Series of charts from the paper by Feng et al.
Panel a shows the composite radar reflectivity from the observation, and panels b and c show 4-hour ensemble forecasts probabilities of a radar reflectivity composite for experiments without and with the new method for representing microphysical uncertainty. Probabilities are defined as the number of ensemble members exceeding 20 dBZ divided by the ensemble size. Panels d and e show the values of the fractions skill score (FSS) in 6-hour precipitation forecasts for thresholds of 2.0 mm/hour (light rain) and 5.0 mm/hour (moderate rain) for two experiments without (red line) and with (blue line) the new method. The FSS values are scale-dependent, and higher FSS values mean more accurate forecast. Here, the FSS values at a scale of 70 km are shown. Credit: Feng et al. [2021], panels from Figure 13 and 15
Editors’ Highlights are summaries of recent papers by AGU’s journal editors.
Source: Journal of Advances in Modeling Earth Systems

To obtain better initial conditions for numerical weather prediction (NWP) models for predicting thunderstorms, storm-scale data assimilation (SDA) is performed, which merges the information from high-resolution model runs and observations at high frequencies. However, one of the main difficulties in performing SDA is the correct representation of uncertainty in clouds and precipitation of NWP models.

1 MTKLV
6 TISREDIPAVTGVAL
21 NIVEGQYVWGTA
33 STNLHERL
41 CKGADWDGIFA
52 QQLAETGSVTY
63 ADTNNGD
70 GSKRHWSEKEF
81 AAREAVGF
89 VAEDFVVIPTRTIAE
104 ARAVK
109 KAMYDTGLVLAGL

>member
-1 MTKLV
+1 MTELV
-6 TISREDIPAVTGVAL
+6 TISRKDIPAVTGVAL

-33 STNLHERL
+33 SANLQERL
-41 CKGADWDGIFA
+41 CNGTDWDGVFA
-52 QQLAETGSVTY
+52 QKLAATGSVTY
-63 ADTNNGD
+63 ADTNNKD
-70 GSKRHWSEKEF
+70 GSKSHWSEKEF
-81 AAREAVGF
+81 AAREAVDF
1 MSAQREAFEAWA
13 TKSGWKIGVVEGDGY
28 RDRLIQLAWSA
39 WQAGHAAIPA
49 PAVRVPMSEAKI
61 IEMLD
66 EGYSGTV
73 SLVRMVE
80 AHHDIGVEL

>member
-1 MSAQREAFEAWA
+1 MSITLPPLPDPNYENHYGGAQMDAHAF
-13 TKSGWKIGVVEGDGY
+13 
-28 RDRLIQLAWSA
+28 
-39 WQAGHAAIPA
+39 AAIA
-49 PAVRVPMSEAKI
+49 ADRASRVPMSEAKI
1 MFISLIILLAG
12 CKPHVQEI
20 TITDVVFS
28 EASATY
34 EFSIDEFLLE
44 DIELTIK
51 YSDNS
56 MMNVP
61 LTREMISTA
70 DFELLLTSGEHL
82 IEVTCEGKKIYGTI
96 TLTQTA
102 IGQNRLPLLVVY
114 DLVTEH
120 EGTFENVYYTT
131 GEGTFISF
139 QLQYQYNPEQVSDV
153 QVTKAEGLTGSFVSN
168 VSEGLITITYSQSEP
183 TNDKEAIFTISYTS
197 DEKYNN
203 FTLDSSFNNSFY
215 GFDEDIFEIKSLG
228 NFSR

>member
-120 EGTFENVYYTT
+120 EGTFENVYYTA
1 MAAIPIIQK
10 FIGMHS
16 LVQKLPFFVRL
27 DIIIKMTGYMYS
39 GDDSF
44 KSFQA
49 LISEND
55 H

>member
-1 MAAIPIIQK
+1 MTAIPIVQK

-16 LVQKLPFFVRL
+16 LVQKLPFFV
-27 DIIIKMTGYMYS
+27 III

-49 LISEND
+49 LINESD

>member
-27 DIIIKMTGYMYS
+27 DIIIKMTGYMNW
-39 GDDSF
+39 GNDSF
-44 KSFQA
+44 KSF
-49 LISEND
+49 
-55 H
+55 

The initial condition that merges the information from high-resolution model runs and observations in high frequency has to be computed fast, so that forecasts can be timely started and computed. Although more advanced microphysical schemes for simulating cloud and precipitation exist, they are rarely used in operational models due to their computational demands.  

Feng et al. [2021] calculate the differences between two model runs using different microphysical schemes and stored them in a database. Then, the obtained samples are incorporated into the SDA. To evaluate this method’s performance, SDA experiments were carried out over a one-week period in summer over Germany. The results show that the new method reduces biases in relative humidity and temperature and provides considerable improvement of short-term forecasts of radar reflectivity and hourly precipitation.

Citation: Feng, Y., Janjić, T., Zeng, Y., Seifert, A., & Min, J. [2021]. Representing microphysical uncertainty in convective-scale data assimilation using additive noise. Journal of Advances in Modeling Earth Systems, 13, e2021MS002606.

—Jiwen Fan, Editor, Journal of Advances in Modeling Earth Systems

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